5 tips for leading IT remotely

By Bob Violino

With WFH and hybrid workplace strategies stretching into 2021, IT leaders must settle in to new work habits to ensure success in leading IT from afar.

Many people have had to adapt to working from home and other remote locations — at least part of the time — in the hybrid workplace that’s emerging because of the pandemic. That includes CIOs and other IT executives.

Whether executives are working remotely for one or more days per week or full time, leading IT has change significantly — and perhaps permanently.

The new working model affects many facets of management, including developing IT strategies, maintaining culture, driving change, and collaborating with business colleagues. The situation presents challenges, but it also offers growth opportunities for technology leaders.

Here are some suggestions from home-working IT leaders on how to make the most of the new environment.

Put IT staff tech needs first

One key to leading a technology team from afar is to engage staffers as much as possible, says Lonnie Johnson, CIO at KVC Health Systems, a nonprofit child welfare and behavioral healthcare organization.

“Ensure that they have everything they need to be successful,” Johnson says. “I allowed people to go into the office and get monitors, staplers, and even their office chair if they wanted to. Our transition to working from home required us to issue a lot of equipment across the [organization] quickly, but I made sure that the tech staff had the all the devices, access, and additional tech services they needed first.”

That included hotspots, internet boosters, virtual private networks (VPNs), cameras, and other equipment. “I didn’t want any points of failure on our part to keep us from being able to deliver services in a world that was starting to depend mainly on technology to function,” Johnson says.

KVC in mid-March 2020 made the decision to have all employees across the five states it serves start working from home as a safety measure in response to the coronavirus pandemic. The initial time frame was only two weeks, but like many organizations KVC has extended its work-from-home program. Currently, anyone who wants to work from home can do so at least until the end of this year, at which time the organization will reevaluate the situation.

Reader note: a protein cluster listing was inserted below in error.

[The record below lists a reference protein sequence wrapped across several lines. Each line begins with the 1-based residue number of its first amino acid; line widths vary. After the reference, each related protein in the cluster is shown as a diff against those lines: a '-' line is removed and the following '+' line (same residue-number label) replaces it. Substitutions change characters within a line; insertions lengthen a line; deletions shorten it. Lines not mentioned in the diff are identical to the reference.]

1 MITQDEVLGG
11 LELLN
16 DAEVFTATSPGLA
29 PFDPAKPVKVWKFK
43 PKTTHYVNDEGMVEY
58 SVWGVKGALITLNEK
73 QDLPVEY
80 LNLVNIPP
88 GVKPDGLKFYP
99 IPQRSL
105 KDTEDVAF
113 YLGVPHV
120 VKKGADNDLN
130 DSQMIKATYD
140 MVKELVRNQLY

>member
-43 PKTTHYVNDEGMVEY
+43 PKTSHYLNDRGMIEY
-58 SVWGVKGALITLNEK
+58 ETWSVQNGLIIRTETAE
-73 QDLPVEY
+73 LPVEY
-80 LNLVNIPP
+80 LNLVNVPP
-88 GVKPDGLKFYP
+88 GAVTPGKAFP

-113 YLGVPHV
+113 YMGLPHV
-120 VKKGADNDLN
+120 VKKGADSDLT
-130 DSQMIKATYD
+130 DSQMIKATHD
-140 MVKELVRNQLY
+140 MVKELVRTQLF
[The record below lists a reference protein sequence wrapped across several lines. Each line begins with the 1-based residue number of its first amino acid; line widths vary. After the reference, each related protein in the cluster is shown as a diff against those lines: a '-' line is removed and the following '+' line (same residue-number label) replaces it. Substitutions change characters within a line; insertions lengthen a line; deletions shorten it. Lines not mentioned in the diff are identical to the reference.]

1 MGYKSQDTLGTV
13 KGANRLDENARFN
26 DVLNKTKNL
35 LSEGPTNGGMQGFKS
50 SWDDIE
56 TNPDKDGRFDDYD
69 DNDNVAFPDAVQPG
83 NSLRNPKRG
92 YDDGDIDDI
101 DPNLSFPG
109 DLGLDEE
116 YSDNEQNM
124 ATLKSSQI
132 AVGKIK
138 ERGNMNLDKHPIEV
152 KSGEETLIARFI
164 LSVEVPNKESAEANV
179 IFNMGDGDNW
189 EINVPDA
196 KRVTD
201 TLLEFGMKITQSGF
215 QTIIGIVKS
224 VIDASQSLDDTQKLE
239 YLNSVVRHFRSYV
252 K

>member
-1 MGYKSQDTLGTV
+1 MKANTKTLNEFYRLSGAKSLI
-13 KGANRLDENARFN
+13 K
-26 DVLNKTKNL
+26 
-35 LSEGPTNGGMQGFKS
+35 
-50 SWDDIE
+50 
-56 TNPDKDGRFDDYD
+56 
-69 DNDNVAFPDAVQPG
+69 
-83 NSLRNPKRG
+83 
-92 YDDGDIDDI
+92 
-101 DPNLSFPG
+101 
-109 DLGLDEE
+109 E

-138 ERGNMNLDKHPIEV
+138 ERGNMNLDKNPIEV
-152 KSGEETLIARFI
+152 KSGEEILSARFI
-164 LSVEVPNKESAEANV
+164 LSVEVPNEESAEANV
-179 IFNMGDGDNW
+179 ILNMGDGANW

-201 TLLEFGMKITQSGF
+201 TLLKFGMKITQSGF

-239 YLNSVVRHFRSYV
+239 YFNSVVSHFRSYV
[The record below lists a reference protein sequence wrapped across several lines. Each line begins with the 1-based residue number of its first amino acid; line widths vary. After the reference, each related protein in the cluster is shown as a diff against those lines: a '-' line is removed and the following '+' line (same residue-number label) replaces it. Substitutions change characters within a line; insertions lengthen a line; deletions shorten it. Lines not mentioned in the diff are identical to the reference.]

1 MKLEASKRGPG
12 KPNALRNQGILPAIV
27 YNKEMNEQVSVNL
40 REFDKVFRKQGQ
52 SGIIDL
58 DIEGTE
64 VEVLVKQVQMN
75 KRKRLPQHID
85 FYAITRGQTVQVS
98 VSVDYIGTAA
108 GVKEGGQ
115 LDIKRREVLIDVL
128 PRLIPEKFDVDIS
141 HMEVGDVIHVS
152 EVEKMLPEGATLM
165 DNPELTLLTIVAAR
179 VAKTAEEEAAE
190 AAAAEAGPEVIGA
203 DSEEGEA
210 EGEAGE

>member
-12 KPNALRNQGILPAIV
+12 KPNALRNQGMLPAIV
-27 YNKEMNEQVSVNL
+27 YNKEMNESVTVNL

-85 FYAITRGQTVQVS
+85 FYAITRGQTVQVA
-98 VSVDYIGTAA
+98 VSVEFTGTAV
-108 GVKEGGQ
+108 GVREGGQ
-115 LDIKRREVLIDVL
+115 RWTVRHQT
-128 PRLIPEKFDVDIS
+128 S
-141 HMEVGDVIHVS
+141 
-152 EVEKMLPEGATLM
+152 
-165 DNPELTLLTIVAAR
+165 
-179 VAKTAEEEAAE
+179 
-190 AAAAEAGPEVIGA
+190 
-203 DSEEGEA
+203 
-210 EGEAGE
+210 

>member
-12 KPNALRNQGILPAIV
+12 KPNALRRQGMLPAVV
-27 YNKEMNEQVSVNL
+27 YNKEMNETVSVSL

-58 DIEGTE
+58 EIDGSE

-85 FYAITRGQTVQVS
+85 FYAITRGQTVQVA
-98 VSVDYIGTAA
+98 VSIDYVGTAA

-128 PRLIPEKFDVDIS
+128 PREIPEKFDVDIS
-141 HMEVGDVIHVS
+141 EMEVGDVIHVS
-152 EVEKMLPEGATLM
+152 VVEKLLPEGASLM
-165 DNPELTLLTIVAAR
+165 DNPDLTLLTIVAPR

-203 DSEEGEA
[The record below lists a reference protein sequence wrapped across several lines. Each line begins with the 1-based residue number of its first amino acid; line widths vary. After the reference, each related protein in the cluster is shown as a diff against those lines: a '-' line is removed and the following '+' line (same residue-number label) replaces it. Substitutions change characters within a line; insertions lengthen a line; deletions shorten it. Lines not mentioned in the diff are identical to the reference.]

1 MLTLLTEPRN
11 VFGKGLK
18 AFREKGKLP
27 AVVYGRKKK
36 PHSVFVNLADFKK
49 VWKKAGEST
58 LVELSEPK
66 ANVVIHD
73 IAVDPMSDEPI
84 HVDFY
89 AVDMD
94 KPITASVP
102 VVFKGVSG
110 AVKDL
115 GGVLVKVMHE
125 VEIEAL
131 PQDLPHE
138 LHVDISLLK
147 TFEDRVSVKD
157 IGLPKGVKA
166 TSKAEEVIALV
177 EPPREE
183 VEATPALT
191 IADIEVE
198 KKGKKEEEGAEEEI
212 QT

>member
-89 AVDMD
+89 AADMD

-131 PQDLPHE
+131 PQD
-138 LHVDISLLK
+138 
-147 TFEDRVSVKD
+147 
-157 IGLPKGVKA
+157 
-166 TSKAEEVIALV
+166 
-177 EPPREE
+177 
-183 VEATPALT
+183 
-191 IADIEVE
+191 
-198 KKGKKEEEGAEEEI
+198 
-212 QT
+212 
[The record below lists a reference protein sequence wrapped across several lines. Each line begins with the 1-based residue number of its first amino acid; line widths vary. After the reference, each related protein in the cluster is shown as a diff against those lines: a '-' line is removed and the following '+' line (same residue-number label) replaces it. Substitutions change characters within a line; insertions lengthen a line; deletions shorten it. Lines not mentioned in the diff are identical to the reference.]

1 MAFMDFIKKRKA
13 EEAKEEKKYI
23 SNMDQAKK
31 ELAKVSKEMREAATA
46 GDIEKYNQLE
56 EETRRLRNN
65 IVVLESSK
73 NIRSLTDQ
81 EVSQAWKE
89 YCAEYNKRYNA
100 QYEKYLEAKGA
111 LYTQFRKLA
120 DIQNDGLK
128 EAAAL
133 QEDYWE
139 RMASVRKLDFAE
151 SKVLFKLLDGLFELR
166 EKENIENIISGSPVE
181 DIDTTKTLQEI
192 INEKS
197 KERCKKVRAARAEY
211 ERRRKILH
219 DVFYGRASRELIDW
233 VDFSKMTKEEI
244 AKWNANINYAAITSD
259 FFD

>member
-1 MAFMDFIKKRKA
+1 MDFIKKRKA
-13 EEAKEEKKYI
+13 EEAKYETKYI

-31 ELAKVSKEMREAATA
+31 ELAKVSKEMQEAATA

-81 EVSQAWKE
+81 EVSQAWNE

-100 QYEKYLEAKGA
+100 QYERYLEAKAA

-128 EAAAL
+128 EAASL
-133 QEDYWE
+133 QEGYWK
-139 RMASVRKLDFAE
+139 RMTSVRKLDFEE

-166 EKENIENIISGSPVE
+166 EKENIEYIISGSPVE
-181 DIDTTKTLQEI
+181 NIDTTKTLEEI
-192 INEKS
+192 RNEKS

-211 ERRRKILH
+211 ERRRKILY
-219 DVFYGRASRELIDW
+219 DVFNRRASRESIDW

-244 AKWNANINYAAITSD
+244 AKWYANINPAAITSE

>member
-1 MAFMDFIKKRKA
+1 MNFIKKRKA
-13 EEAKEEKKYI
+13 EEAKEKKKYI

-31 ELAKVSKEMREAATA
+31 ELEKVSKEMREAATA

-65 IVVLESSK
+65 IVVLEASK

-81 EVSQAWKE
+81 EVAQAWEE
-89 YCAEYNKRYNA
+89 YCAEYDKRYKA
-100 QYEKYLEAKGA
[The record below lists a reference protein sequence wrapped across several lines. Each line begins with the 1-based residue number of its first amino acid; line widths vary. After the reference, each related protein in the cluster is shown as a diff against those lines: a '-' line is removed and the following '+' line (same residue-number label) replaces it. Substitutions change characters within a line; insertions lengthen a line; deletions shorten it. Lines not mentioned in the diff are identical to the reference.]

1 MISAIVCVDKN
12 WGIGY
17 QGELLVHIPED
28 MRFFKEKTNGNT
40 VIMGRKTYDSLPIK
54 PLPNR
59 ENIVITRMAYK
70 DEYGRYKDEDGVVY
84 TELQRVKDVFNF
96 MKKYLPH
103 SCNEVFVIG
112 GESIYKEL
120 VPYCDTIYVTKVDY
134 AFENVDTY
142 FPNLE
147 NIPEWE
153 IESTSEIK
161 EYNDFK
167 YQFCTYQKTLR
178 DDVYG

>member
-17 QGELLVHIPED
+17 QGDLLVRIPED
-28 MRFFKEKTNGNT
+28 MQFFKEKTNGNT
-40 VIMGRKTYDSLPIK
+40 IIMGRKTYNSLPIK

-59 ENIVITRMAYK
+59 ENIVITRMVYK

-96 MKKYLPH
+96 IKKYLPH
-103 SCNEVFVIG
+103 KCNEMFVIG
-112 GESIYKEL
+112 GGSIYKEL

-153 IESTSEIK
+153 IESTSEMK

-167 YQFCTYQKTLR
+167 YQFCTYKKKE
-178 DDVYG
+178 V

“Our experience has been surprisingly positive,” says Johnson, who has worked from home since March and expects to continue doing so through the end of the year. “Our technology staff did a fantastic job at transitioning our workforce to a remote environment in a very short period of time.”

Keep connected

Touching base with IT staff is that much more important when leading tech teams from afar. An especially good reason to keep in regular touch with staffers is to help people cope with the stresses of these times.

“I would encourage leaders to be very sensitive to the mental well being of your tech teams,” he says. “By nature most tech people are introverts, but we all require human intervention. Working from home in isolation can take its toll on any employee.”

Because of this, Johnson has made it a point to check in on staffers and insisted that other technology leaders at KVC did the same. The team conducts virtual social hours and had a barbeque on the company parking lot while adhering to safety guidelines.

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